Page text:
TGFb-ACTIVIN signaling regulates testis formation and male germ cell development. — ASN Events

TGFb-ACTIVIN signaling regulates testis formation and male germ cell development. (#108)

Denise Miles 1 , Stephanie Wakeling 1 , Jocelyn van den Bergen 2 , Andrew Sinclair 2 , Patrick Western 1
  1. Centre for Reproduction and Development, Monash Institute of Medical Research, Clayton, Vic, Australia
  2. Molecular Development Laboratory, Murdoch Childrens Research Institute, Parkville, Vic, Australia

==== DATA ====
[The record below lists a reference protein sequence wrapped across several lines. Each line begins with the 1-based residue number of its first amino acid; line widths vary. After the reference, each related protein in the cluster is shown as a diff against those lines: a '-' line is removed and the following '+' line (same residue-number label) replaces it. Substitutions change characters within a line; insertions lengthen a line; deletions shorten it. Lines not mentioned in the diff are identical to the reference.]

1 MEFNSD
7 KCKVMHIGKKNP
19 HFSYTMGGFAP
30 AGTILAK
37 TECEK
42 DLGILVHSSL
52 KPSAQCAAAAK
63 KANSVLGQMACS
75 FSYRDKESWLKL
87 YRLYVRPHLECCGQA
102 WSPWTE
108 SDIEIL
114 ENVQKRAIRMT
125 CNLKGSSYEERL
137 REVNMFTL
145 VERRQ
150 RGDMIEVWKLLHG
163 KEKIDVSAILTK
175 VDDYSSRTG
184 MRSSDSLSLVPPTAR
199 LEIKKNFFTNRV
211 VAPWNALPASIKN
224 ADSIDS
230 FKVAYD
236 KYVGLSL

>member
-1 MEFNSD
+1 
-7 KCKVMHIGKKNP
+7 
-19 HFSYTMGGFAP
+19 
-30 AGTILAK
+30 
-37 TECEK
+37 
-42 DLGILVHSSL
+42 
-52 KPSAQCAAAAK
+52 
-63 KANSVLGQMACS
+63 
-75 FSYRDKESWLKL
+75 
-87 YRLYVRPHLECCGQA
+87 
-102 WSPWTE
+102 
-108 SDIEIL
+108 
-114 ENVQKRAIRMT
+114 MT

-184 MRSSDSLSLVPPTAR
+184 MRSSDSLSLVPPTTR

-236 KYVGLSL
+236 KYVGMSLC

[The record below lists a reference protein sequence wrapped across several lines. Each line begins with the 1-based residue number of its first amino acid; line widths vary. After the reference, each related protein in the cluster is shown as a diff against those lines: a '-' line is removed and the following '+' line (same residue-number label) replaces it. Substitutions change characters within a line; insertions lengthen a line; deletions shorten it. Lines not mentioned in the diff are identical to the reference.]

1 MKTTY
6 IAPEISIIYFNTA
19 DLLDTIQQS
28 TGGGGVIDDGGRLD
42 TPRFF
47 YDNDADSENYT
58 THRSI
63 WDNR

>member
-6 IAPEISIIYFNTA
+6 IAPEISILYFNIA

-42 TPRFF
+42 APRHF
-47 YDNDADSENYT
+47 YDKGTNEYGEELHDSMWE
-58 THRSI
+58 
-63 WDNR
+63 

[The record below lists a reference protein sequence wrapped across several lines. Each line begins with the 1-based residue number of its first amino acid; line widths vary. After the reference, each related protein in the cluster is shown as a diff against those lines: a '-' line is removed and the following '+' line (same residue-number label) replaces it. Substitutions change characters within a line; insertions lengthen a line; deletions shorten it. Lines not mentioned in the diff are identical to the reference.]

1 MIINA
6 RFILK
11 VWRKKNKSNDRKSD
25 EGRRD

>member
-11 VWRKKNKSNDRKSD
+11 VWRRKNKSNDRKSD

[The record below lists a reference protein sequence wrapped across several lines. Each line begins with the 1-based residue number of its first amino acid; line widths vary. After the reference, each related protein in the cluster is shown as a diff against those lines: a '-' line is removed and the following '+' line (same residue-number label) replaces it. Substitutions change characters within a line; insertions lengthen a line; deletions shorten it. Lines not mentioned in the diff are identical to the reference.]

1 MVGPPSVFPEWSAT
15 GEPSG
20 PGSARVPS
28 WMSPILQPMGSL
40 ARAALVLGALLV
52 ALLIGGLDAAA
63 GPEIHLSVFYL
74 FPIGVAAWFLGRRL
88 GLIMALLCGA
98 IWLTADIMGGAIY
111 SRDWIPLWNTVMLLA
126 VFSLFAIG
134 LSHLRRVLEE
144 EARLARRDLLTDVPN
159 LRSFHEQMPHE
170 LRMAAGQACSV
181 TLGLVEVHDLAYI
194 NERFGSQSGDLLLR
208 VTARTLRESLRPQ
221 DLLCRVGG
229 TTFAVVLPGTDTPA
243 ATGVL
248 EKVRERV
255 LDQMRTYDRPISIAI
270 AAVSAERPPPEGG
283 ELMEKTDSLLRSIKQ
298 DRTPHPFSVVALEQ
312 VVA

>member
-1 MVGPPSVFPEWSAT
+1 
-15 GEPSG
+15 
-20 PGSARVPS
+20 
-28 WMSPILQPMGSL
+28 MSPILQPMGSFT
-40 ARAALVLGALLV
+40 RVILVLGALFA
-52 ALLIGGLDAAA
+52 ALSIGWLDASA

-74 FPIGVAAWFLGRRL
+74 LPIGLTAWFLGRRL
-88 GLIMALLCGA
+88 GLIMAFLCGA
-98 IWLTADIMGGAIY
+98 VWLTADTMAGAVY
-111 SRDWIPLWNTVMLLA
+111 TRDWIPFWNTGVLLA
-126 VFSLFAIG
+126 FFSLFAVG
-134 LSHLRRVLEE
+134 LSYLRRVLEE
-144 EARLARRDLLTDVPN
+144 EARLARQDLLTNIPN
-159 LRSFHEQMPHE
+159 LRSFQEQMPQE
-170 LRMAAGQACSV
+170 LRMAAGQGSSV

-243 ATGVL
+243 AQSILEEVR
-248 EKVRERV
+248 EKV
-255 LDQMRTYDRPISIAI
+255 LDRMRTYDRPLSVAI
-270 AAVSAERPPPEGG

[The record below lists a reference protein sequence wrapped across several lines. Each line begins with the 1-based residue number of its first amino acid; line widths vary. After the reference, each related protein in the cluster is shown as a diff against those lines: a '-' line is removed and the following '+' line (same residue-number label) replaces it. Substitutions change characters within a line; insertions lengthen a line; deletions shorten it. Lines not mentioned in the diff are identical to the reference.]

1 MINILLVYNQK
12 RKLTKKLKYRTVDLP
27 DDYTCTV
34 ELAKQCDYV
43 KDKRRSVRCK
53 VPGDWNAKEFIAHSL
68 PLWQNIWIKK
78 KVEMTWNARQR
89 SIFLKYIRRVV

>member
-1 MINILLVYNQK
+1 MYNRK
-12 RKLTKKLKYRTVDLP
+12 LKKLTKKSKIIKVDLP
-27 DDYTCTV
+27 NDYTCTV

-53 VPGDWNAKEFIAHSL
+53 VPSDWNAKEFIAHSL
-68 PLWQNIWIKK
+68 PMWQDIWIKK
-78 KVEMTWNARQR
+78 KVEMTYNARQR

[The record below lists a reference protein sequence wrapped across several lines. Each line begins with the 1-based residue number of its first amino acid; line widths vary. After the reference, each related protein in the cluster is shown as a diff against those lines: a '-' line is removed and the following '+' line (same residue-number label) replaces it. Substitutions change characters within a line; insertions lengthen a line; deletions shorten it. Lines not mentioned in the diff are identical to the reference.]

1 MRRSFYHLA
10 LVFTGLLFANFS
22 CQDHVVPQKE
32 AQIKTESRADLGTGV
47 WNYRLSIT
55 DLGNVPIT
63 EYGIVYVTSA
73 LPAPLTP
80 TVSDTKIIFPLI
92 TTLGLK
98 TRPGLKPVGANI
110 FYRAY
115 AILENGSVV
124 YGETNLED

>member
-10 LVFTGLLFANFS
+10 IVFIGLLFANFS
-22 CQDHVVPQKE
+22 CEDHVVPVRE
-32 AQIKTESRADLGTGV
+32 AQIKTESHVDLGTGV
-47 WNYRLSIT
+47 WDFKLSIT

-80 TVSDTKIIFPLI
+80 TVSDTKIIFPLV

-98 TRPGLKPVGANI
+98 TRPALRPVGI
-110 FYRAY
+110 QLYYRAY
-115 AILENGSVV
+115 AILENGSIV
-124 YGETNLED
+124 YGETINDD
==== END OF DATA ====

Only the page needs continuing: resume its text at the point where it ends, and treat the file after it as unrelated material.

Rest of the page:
Germ cell development involves formation of the spermatogenic or oogenic lineages from the bipotential primordial germ cells. Whether germ cells enter the male or female developmental pathway is regulated through signaling mechanisms in the fetal testis and ovary respectively. These signaling processes underpin an important phase of germ cell development, disruption of which can lead to failed germ cell function and infertility or to formation of germ cell tumours. We developed a small molecule screening protocol to identify signaling pathways that direct male-specific germ cell development. After screening 15 inhibitors we provide evidence that testis development and entry of male germ cells into mitotic arrest is regulated through ACTIVIN and TGFb signaling. Inhibition of ACTIVIN and/or TGFb signaling results in entry of male germ cells into meiosis or prevents proper mitotic arrest of germ cells and appropriate activation of male specific differentiation pathways, depending on the timing of the blockage. Moreover, the earliest stages of testis development are disrupted through blocked testis cord formation. We demonstrate a significant decrease in Sertoli cell proliferation that presumably underlies restricted testis cord growth and disrupted cord formation. This model provides a model of compromised testis development and poor male germ cell differentiation that will help understand the molecular processes underlying male germ cell differentiation and formation of germ cell tumours. Moreover, this model may be of particular use in screening endocrine disruptors for their ability to disrupt testis and germ cell development, thereby providing insight into testicular dysgenesis and factors underlying poor male reproductive health.